Page 2, 10th January 1975

10th January 1975
Page 2
Page 2, 10th January 1975 — The memorandum on the appointment of teachers was addressed last
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The memorandum on the appointment of teachers was addressed last

year to the governors and managers of Catholic schools in England and Wales, where about onethird of the teachers are nonCatholics.

The memorandum also acknowledged with gratitude the devotion and service given by many non-Catholic teachers in our schools" and recognised "our obligations to them." The CIT. asked for the memorandum to he widely distributed.

Mr Robert Hughes, headmaster of St Wilfred's School, Gateshead, who succeeded Miss Mary Hayes as president of the federation, addressed the conference on the teacher's role in a society.

He said living standards were high, but standards of behaviour were declinipg, This decline could he seen in the crisis of authority in Church and Parliament, confrontations and strikes, legal acceptance of abortion, increased violence and the breakdown of family life. he said.

While the picture was not completely black, he said —

many people taking part in voluntary service for the community — teachers had a very special duty to give witness to the spirit of Christ, The theme of the conference, 'Community Development'. emphasises the determination that must be ours in order to bring an effective apostolate in our society."

Mr Hughes quoted the president of the Association of Chief Police Officers, who said last year that Britain was drifting into a state of anarchy and the people of this country were desperately in need of truth with greater evidence of integrity, loyalty and selfdiscipline. It was the solemn obligation of teachers to accept this challenge, said Mr Hughes.

-Pope Paul, in speaking on the Christian in the modern world, tells us that we must learn to look on the world. on human life as it is, could and should be, and what we (hiscover should serve as an incentive for greater involvement and more generous service, because love is at the root of um Christian concept of the world."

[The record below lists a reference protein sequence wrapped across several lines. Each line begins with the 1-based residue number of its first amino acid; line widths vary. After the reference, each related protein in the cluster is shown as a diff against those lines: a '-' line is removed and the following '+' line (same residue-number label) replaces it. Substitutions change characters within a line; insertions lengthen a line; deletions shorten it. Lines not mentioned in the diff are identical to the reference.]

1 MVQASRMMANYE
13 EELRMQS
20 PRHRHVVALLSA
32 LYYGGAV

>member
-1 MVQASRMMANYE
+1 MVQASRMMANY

Earlier, Mr Hughes stressed

the need for an organised and informed body of Catholic teachers" and said the CTF had provided representatives in helping prepare Government reports, on Diocesan Schools Commissions and on the Catholic Education Council.

He congratulated the council on its appointment of special advisers for primary, secondary and religious education.

The three-day conference, at St Mary's College of Education, heard a paper by Dr Thomas Batten, one of the country's leading experts in community development.

Discussion ranged over most of the problems facing teachers today and members joined one of nine groups discussing aspects of community, including the school community, relationships with other communities and Christian values in a secular society.

Mr Noel Lawn, the CTF's publicity officer, said the annual conference had been "the best attended to date,"

The delegates attended a reception given by the Lord Mayor of Newcastle. Mrs M. Collins, at the Civic Centre,




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